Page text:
Auditor issues report urging Ohio schools to create crowdfunding policies


COLUMBUS - It's no secret that many teachers dig into their own pockets to get supplies for their classrooms. As teachers are getting more creative to find ways to cut down on those costs, Ohio Auditor Dave Yost is warning them to be careful.

A national survey of teachers and principals done by the National Center for Education Statistics found that 94% of teachers spend their own money on classroom supplies without getting reimbursed. On average, those teachers spent about $479 out of pocket. A report from the auditor's office says Ohio teachers may spend as much as $600.

With those rising costs, more Ohio teachers are using crowdfunding websites to get donations to help pay for educational materials. While Yost says crowdfunding is okay, he's urging schools to put policies in place to spell out exactly what's allowed and what isn't. Currently, Yost says fewer than half of Ohio's school districts have a written policy on crowdfunding.

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Auditor Yost added: "While crowdfunding can be an important source of funds and materials to enhance learning, it also comes with some risks. Adopting a crowdfunding policy can help school district administrators and teachers avoid these risks. Many school districts have policies in place, but our survey found that many do not."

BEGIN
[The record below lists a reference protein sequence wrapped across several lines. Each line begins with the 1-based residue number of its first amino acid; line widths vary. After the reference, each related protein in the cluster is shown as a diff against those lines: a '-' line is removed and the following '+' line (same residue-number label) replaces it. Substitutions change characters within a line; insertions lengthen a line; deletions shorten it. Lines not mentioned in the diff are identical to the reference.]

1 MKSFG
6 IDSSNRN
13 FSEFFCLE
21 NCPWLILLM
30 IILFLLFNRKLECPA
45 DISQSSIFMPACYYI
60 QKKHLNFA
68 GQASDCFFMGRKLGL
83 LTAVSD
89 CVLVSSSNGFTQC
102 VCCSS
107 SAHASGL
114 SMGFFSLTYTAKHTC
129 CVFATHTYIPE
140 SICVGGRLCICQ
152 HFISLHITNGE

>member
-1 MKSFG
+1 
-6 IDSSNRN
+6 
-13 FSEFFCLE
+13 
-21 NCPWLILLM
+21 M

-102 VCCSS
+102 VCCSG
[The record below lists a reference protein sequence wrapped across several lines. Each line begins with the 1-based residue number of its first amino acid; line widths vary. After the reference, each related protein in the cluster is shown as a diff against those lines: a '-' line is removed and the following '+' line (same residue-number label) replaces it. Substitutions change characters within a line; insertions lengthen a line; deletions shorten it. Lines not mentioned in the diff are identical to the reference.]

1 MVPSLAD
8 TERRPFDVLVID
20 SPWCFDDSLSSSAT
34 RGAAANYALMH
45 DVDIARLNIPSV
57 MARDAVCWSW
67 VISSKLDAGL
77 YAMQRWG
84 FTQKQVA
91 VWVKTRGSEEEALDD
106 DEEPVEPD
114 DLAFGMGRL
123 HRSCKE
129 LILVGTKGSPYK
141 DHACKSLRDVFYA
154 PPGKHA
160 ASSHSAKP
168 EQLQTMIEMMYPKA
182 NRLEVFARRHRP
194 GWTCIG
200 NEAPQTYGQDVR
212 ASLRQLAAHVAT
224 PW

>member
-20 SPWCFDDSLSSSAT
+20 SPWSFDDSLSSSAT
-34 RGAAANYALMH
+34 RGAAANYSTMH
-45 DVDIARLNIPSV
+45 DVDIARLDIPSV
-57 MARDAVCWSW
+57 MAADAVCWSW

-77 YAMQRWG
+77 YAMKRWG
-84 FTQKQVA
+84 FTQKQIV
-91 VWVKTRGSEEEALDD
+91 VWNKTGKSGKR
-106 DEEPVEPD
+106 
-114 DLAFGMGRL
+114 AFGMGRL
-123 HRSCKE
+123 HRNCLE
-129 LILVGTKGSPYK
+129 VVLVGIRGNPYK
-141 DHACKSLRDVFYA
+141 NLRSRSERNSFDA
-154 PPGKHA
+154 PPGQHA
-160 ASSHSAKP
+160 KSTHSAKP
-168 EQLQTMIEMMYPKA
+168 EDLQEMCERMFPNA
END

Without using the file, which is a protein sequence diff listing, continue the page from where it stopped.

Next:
Yost says the risks of crowdfunding include compromising student confidentiality, diversion of donations for private use, inviting federal or state scrutiny of educational programs and bad publicity for the school district if a crowdfunding campaign is mishandled.

Ohio Auditor's office crowdfunding policy recommendations for school districts:

• Require that all crowdfunding campaigns be reviewed and approved by a designated school administrator.
• Direct the designated administrator to ensure that the proposed crowdfunding campaign does not violate any federal or state law, including those governing the confidentiality of student information.
• Ensure that the campaign seeks donations that comport with the district's educational philosophy, needs, and technical infrastructure.
• Designate which crowdfunding services can be used by teachers. These should be services that send donations directly to the school to ensure that they are not diverted or misused.
• Require that district officials determine if participation with a given crowdfunding site obligates the school district to assume any responsibility to file government-required reports of charitable activities.
• Require that donations be used for the stated purpose.
• Mandate that no donations be accepted without school board approval.
• Establish that all crowdfunding donations are the property of the school district, to be entered promptly into the district property inventory or deposited in district bank accounts so that they are subject to normal financial oversight and auditing.

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